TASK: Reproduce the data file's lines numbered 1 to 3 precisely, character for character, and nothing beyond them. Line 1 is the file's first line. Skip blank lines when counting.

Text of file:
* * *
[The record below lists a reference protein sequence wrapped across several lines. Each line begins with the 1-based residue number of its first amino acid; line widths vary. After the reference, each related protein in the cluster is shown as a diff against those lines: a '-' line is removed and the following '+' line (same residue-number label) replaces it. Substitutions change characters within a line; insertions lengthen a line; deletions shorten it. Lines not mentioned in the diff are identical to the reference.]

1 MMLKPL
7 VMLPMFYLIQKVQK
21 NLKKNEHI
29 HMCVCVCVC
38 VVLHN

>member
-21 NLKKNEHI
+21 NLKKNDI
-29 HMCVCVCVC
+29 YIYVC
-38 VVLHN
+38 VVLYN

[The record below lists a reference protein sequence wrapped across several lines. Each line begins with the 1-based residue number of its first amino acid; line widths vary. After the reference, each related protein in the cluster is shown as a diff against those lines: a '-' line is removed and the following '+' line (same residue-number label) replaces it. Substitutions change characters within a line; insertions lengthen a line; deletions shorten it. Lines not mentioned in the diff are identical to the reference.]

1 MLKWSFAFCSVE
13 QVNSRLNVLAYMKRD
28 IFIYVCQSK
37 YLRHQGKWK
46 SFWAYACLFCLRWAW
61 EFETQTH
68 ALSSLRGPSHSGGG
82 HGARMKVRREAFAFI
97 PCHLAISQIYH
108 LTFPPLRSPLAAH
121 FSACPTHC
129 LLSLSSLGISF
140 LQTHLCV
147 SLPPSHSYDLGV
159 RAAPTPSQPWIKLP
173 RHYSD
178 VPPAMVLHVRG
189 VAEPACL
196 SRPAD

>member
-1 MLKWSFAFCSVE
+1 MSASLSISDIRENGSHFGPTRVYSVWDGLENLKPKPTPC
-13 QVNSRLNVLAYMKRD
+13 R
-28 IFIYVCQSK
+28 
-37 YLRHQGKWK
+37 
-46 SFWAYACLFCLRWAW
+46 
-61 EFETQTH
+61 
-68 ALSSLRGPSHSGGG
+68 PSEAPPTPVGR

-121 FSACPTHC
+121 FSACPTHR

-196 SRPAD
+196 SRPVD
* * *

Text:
[The record below lists a reference protein sequence wrapped across several lines. Each line begins with the 1-based residue number of its first amino acid; line widths vary. After the reference, each related protein in the cluster is shown as a diff against those lines: a '-' line is removed and the following '+' line (same residue-number label) replaces it. Substitutions change characters within a line; insertions lengthen a line; deletions shorten it. Lines not mentioned in the diff are identical to the reference.]

1 MMLKPL
7 VMLPMFYLIQKVQK